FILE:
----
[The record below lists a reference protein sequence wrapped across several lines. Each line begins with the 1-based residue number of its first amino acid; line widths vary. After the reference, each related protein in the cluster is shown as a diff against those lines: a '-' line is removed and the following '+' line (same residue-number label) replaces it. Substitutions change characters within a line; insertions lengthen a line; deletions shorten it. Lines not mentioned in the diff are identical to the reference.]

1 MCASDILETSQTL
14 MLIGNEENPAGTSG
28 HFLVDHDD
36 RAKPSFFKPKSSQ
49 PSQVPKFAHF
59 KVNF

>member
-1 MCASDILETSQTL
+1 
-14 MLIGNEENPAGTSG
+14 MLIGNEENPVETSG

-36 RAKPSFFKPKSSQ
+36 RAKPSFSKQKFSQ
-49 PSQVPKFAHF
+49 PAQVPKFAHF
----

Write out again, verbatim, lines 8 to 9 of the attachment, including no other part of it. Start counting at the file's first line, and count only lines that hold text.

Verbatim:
>member
-1 MCASDILETSQTL